Helms said that during that time, she has gotten to know the families to whom she has delivered food personally. Helms’ entire delivery route is for single moms with little children, making for a humbling experience.

“It is very impactful when you are in the community where you live,” Helms said. “And, you see how great a need is right under your nose that you might not necessarily know was there.” 

She remembered a time during a delivery when a little boy came running out of his front door.

“He was just going, ‘Mommy, mommy, the lady with the good stuff is here.’ It just melts your heart,” Helms said. 

Joyce and Freddy Baker have been volunteering for the organization by preparing and packing the meal bags. 

Joyce said seeing Dowd’s mission come to life is a joy.

“They’ll send me notes. I know about their families, I know about their kids, I know about when they’re in pain or when they’re having trouble,” Joyce said. “And we talk, we pray with them.” 

Volunteer Keira McCoy was introduced to The Father’s Heart through her consistent outreach in the community. McCoy noted that serving with the organization for 15 years and watching its impact has been monumental. 

“It’s a worthwhile project because it is close to home,” McCoy said. “It is local, not some radio scheme that nobody sees results from. We’re talking with the families, we’re connecting with families that are receiving the benefits of his heart to extend the love of the father by meeting tangible needs.”

For Sarah Mosher and her husband, Robert, the organization became their saving grace. The two met Dowd more than 10 years ago when they were homeless.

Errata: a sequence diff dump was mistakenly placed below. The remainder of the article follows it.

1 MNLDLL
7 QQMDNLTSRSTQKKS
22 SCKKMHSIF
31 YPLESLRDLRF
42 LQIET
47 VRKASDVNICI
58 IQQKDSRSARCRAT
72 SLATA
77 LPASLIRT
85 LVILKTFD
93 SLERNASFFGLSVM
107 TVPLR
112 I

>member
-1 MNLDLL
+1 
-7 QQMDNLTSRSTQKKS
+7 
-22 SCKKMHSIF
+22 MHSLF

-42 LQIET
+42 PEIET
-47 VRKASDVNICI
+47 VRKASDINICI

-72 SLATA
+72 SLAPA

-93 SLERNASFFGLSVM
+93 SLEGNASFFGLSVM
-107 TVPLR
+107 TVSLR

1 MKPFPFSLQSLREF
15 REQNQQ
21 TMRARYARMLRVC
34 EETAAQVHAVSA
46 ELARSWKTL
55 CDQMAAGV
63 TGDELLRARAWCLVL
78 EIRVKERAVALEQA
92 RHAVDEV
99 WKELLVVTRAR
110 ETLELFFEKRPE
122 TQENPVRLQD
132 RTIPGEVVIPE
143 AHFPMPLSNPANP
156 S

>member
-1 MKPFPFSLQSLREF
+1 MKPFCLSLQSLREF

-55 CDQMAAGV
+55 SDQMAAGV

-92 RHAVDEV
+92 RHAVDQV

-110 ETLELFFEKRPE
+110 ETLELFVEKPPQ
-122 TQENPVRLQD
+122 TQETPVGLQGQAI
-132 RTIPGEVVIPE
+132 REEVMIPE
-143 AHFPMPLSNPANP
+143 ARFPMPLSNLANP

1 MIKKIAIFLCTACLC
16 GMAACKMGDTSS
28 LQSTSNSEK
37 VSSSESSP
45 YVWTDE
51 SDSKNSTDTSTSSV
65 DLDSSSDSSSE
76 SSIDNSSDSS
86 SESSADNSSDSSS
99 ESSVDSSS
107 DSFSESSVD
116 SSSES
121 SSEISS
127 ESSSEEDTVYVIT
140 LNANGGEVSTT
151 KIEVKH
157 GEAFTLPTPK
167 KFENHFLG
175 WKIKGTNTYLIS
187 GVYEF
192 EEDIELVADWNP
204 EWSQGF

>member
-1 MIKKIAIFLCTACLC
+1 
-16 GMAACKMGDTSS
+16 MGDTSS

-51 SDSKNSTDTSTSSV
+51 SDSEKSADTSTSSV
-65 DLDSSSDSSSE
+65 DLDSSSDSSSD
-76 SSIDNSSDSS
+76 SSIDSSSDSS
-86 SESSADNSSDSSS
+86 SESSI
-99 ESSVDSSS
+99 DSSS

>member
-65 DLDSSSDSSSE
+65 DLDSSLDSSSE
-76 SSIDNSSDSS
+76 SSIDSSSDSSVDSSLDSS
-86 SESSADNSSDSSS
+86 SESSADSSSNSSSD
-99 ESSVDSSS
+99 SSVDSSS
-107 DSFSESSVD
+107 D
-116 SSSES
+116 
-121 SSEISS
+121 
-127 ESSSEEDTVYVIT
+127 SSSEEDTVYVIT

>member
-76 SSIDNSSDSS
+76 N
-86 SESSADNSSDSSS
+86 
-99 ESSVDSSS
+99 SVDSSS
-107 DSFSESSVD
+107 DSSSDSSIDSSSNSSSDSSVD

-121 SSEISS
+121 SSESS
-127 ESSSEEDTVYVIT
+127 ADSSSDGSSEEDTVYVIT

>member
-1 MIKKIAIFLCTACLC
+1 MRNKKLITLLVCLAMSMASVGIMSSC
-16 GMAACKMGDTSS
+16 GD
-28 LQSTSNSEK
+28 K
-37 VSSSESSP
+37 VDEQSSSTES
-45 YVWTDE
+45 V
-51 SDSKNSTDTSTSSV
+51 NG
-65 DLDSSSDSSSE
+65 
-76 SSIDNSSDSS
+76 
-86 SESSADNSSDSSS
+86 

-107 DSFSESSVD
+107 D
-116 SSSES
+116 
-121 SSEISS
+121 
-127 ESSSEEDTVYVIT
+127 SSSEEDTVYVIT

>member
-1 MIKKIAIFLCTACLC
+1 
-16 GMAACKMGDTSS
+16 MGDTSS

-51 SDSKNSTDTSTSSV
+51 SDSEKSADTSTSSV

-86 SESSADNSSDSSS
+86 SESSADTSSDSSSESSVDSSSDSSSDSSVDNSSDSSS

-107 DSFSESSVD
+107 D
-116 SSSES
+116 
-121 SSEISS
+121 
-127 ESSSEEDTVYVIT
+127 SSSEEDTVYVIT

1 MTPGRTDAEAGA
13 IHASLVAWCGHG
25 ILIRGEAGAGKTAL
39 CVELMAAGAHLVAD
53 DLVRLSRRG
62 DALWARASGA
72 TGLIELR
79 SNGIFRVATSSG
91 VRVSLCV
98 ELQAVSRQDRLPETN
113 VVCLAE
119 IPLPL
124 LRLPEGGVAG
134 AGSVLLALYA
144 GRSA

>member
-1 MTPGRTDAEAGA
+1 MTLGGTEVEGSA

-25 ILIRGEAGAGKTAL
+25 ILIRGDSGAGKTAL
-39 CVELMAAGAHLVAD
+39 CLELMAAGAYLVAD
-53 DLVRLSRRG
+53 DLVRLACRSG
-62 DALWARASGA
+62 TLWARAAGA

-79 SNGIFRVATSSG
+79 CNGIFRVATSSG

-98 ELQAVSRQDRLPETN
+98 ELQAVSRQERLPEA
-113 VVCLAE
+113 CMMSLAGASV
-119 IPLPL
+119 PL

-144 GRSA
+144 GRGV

“They sheltered us. They fed us,” Mosher said. “They helped us get things we needed.”

As an ex-veteran, Mosher said the two eventually got on their feet, obtaining a new apartment and a job. But The Father’s Heart never let them go. She said she’s unsure if they would have survived without Dowd’s help. 

“We have no family. The Father’s Heart is our family,” Mosher said. 

Mosher said their light continues to shine, even years later, on her family. She said that Robert was recently diagnosed with brain cancer, and getting him to and from treatment has been challenging.

“We have no car. The Father’s Heart makes sure he gets to every appointment,” Mosher said. “If it wasn’t for that, my husband could die.” 

Mosher said she will always be grateful for the friendship and camaraderie the group has brought her and her husband. 

In addition to providing meals, The Father’s Heart has also tried starting a tutoring program. After the pandemic shutdown, Dowd said that the organization has backed up the program this year.

“It’s been very successful in helping kids. The ones we initially targeted were kids struggling to pass the high school test to graduate high school,” Dowd said.

Dowd said they have been focusing on third graders who need help passing their reading tests in the last two years. 

“That’s kind of been like a giraffe trying to stand up. Meaning it’s very wobbly and it’s maybe fallen down and gotten back up,” Dowd said. “And, we’re trying to get that off the ground.” 

Many in his community, including the Clay County Chamber of Commerce, have recognized Dowd's efforts. Dowd said it’s humbling, but his choice of work isn’t solely for the recognition. 

“To me, it’s more about can we help some folks. And, as these other opportunities come along that we get recognized, it’s humbling for me,” Dowd said. “Every time.”

Dowd hopes to expand his outreach to other counties in the future, including Duval, Putnam and Bradford. 

“We just have to be strategic in how we make those steps to do that,” Dowd said. 

Dowd said The Father’s Heart is always looking for volunteers and food donations for the cause. 

As a Clay County native, Dowd is committed to serving and giving back to the community he was raised in. Since 2009, Dowd said the organization has served more than a million meals to those in need, and he hopes to keep it going. 

“Being able to impact as many families as possible is what we would like to see,” Dowd said.